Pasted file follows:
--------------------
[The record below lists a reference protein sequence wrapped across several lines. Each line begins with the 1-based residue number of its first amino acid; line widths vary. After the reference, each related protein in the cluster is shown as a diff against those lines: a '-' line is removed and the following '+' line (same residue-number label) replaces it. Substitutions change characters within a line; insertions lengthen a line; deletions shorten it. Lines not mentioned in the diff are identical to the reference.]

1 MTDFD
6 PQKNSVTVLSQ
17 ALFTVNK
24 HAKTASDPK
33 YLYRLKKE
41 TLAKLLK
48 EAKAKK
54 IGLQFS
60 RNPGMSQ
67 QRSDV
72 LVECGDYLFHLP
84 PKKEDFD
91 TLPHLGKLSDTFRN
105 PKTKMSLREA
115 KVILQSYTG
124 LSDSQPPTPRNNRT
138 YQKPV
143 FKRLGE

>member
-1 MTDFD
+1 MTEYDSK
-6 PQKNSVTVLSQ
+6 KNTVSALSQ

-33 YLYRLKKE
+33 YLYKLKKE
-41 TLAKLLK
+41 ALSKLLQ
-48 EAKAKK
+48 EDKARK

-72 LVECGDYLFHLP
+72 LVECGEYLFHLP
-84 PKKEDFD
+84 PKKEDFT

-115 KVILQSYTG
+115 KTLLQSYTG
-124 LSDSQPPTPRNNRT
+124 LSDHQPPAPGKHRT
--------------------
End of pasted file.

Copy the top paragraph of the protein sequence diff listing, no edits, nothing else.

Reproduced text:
[The record below lists a reference protein sequence wrapped across several lines. Each line begins with the 1-based residue number of its first amino acid; line widths vary. After the reference, each related protein in the cluster is shown as a diff against those lines: a '-' line is removed and the following '+' line (same residue-number label) replaces it. Substitutions change characters within a line; insertions lengthen a line; deletions shorten it. Lines not mentioned in the diff are identical to the reference.]